Browse all articles

Earbuds Made My Teens Tune Me Out, So I Changed How We Listen to Music

How my husband and I turned the tables on our teens and got them to unplug and open up about their favorite musical artists.

I'm not quite sure when earbuds took over our kids' lives, but eventually they did -- and I wasn't happy about it. I also wasn't surprised when my teens became more plugged in. After all, I remember listening to Michael Jackson, Prince, David Bowie, Hall and Oates, Run-DMC, and tons of '80s music on my Walkman when I was their age.

Back then, headphones were not that comfortable (nor was the sound coming from them that great), cassette tapes got easily mangled, CDs skipped, batteries died quickly, and albums were pricey. But today's combination of low-cost streaming services, algorithmically driven playlists, and endless music options make it much easier for kids to escape into their earbuds for hours.

So when my husband and I noticed our teens increasingly tuning us out as they washed dishes, hung out in their rooms, or traveled in the car, we became curious about what they were listening to and how they were interpreting the lyrics they were hearing. We decided to try an experiment: Every time we were driving together, each person would take turns DJing by connecting their device to our dashboard stereo. We would listen together and talk about the artist, the music, the lyrics, and why our kid liked the song. What that meant was not only did our teens select songs, but my husband and I also shared our picks, as well as our thoughts on some of the iffy content in our kids' music.

Daily car rides were filled with a diverse mix of songs from the likes of Rihanna, Stevie Wonder, The Weeknd, Curtis Mayfield, Drake, Erykah Badu, Steel Pulse, Logic, Nina Simone, Kehlani, and more. My husband and I got a better understanding of our kids' expanding tastes, as well as a chance to share stories about our own teen years. Believe it or not, some great conversations emerged, and as an added bonus, we came across a handful of artists we agreed on (beyond Michael Jackson).

Now it's become a family ritual as we drive to dinner, on errands, or on road trips. As soon as we get in the car, everyone scrambles to be the first one to connect to the stereo. And while it isn't always easy sitting through some of the songs my teens (or even my husband) selects, I'm happy we've discovered another way to share media and memories together.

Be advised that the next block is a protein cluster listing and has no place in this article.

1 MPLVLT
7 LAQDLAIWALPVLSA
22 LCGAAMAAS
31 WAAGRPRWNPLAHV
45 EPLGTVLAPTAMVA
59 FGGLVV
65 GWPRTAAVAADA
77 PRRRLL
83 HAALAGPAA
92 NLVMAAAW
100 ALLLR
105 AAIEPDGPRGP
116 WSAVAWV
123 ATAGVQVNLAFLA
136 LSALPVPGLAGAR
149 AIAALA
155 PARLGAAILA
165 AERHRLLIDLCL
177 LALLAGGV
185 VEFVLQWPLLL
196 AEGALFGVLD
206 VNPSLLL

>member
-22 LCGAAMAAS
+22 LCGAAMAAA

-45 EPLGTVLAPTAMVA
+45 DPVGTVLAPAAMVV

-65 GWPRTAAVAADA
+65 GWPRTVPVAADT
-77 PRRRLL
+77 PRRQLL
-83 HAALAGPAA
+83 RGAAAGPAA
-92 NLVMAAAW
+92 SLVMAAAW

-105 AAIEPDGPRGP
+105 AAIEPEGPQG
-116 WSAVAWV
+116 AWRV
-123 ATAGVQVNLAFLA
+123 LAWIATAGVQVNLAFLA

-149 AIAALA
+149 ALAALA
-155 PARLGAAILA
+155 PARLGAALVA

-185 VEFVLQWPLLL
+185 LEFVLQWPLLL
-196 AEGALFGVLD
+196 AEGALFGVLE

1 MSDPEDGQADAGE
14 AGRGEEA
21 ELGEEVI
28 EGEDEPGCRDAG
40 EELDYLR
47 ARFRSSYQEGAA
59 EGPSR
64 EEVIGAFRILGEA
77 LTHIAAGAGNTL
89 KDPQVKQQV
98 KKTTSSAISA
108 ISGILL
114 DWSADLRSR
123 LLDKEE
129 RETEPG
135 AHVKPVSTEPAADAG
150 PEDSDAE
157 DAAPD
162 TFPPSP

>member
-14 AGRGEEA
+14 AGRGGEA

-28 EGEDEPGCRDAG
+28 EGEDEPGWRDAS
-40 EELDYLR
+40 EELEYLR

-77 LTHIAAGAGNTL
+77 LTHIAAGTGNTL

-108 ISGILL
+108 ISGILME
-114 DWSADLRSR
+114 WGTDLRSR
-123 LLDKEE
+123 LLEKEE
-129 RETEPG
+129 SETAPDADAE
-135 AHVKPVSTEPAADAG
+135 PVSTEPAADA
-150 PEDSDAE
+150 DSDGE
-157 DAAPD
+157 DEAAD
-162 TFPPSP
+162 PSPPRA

If you're looking for ways to talk to your kids about their music, here are some conversation starters to get you going:

Talk about creativity. Every generation has a different sensibility about music. I remember my parents raising a skeptical brow at my selections. So discussing music as an art form can be very enlightening. Ask: How does music change through different time periods? What types of things inform an artist's lyrics? How do different genres help an artist convey his or her ideas? Why did this artist choose certain instrumentation? And, even: Why do you like this song?

Talk about the iffy stuff.strong language or explicit lyrics, use it as an opportunity to share your values about whether they're appropriate -- either in a song or real life. Ask: Why did the artist use these lyrics? Does explicit language make the song better? Could the song have been as effective without it? Why, or why not?

Talk about marketing in the music industry. Help kids understand that an artist's performance, persona, and presentation are about selling albums -- not necessarily how they conduct themselves in the real world. Ask: What makes music sell? Does popular always means good? And: How does the software created by media and tech companies keep us plugged in?

Nicole Atkinson-Roach
Nicole Atkinson Roach is a two-time Emmy Award-winning producer, director, and writer and the VP of video at Common Sense. She executive-produces a variety of videos, including parent tips as well as movie, game, and TV reviews. Her background includes stints at KQED, the Los Angeles Times, the Oakland Tribune, CBS, Fox, and NBC affiliates. She taught video production at the University of California at Berkeley, the University of San Francisco, and Academy of Art University. Nicole has a master's degree in journalism from the University of California at Berkeley and a bachelor's degree in mass communications from the University of California at Los Angeles. She is the proud mother of two media-savvy teens and listens to rap and pop music, watches reality TV, and sometimes binge-watches select Netflix and HBO series.